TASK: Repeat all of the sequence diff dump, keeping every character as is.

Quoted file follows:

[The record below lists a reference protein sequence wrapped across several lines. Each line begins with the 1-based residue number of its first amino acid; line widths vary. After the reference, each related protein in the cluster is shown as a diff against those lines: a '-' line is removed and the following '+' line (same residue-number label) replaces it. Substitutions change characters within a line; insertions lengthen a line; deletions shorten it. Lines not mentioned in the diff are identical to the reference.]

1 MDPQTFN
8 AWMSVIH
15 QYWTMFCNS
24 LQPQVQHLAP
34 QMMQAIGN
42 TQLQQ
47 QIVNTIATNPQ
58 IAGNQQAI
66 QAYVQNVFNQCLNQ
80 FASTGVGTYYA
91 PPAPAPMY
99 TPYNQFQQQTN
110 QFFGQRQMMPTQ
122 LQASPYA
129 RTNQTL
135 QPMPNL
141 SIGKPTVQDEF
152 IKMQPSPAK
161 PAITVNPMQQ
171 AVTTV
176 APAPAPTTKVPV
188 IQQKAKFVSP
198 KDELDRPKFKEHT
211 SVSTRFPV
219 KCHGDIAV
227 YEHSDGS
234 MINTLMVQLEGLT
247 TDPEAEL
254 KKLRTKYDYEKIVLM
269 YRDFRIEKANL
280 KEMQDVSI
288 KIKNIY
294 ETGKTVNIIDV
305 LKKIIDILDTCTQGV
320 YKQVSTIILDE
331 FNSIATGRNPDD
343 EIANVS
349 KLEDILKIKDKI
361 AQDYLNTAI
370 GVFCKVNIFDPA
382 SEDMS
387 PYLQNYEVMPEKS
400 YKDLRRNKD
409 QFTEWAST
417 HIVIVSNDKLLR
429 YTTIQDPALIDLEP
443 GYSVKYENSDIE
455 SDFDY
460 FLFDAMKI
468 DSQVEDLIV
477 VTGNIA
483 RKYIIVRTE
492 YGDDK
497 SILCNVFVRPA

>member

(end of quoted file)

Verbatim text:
[The record below lists a reference protein sequence wrapped across several lines. Each line begins with the 1-based residue number of its first amino acid; line widths vary. After the reference, each related protein in the cluster is shown as a diff against those lines: a '-' line is removed and the following '+' line (same residue-number label) replaces it. Substitutions change characters within a line; insertions lengthen a line; deletions shorten it. Lines not mentioned in the diff are identical to the reference.]

1 MDPQTFN
8 AWMSVIH
15 QYWTMFCNS
24 LQPQVQHLAP
34 QMMQAIGN
42 TQLQQ
47 QIVNTIATNPQ
58 IAGNQQAI
66 QAYVQNVFNQCLNQ
80 FASTGVGTYYA
91 PPAPAPMY
99 TPYNQFQQQTN
110 QFFGQRQMMPTQ
122 LQASPYA
129 RTNQTL
135 QPMPNL
141 SIGKPTVQDEF
152 IKMQPSPAK
161 PAITVNPMQQ
171 AVTTV
176 APAPAPTTKVPV
188 IQQKAKFVSP
198 KDELDRPKFKEHT
211 SVSTRFPV
219 KCHGDIAV
227 YEHSDGS
234 MINTLMVQLEGLT
247 TDPEAEL
254 KKLRTKYDYEKIVLM
269 YRDFRIEKANL
280 KEMQDVSI
288 KIKNIY
294 ETGKTVNIIDV
305 LKKIIDILDTCTQGV
320 YKQVSTIILDE
331 FNSIATGRNPDD
343 EIANVS
349 KLEDILKIKDKI
361 AQDYLNTAI
370 GVFCKVNIFDPA
382 SEDMS
387 PYLQNYEVMPEKS
400 YKDLRRNKD
409 QFTEWAST
417 HIVIVSNDKLLR
429 YTTIQDPALIDLEP
443 GYSVKYENSDIE
455 SDFDY
460 FLFDAMKI
468 DSQVEDLIV
477 VTGNIA
483 RKYIIVRTE
492 YGDDK
497 SILCNVFVRPA

>member